Love You, Like You

The saying “Love you, like you” has made its way into my stash of favorites. I have no idea where it originated, but am so glad it did. I think one of our children spontaneously said it as a small child and it stuck. In our home, we tend to not always like each other but we always love each other. That brings me a lot of peace because sometimes family life is anything but peace-filled!

I have a dear friend with an autistic son who attends a special school. At the school the students and parents were asked to vote on t-shirt slogans to promote positivity and be a fundraiser. My friend voted the one with the slogan “I Love You & I Like You” and even ordered me one! I love it immeasurably. She doesn’t know the example she serves in my life. I wear that shirt with pride.

My mother in law once said that being liked is even more complimentary than being loved (paraphrased). I get what she means. We love our families and we like our friends. In this, we are basically saying “love” is commitment- not emotion led- but “like” is fun and endearing. Like anyone else I’d like to be liked too. Feelings aside, if you love someone, you might only like them sometimes. If considering just liking someone, then you either do or you don’t.

It’s the oddest thing to be disliked (and know it) but not know why. It used to bug me wondering why someone was frequently cold to me, but now, not so much. I realize I also like some people more and others not as much. Why? Who knows? It is just chemistry, or lack there of, or any thousand other reasons, I suppose.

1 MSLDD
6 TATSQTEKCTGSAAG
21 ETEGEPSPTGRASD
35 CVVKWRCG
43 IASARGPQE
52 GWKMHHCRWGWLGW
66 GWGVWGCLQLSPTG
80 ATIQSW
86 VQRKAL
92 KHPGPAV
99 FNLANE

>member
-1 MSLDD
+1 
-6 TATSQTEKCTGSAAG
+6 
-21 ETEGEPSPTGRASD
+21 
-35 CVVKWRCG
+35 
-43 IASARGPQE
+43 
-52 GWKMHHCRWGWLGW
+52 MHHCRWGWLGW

God calls me to be like Jesus to love others as myself. I am relieved it’s okay to dislike. It is also relief to know I can still love others through my actions while disregarding my gut feelings. I guess what I’m trying to say is that liking or being liked is just pleasant- like icing on a cake. But when you’re loved AND liked, it’s the whole dessert.

The Golden Girls

I never thought my favorite way to spend a Wednesday afternoon would be in the midst of “seasoned women of a certain age.” Fortunately, fate lead me into the most amazing group of them. I had prayed about my friendships feeling disconnect and wondered why things changed so much. By forming a loosely connected group with them (which began through church), we have become a close-knit support system of one another. These girls range from 81 to 94 and can tell a story!  I have learned so much from listening to them and seeking their wisdom. We have a devotion, just talk our “girl talk,” and laugh!  After that, we normally go to the Pub onsite and maybe or maybe not have a glass of wine. It has been extraordinary how much joy I get from being with them. In fact, I get way more out of our time together than they do. We’ve had prayers answered, dealt with death of loved ones, health problems and political issues. Occasionally, I get the privilege to hear about a prior romance (or a colorful joke). It seems the more time we spend together, the more easily the stories flow. My husband says that this group is what “rings my chimes.”  I tend to agree.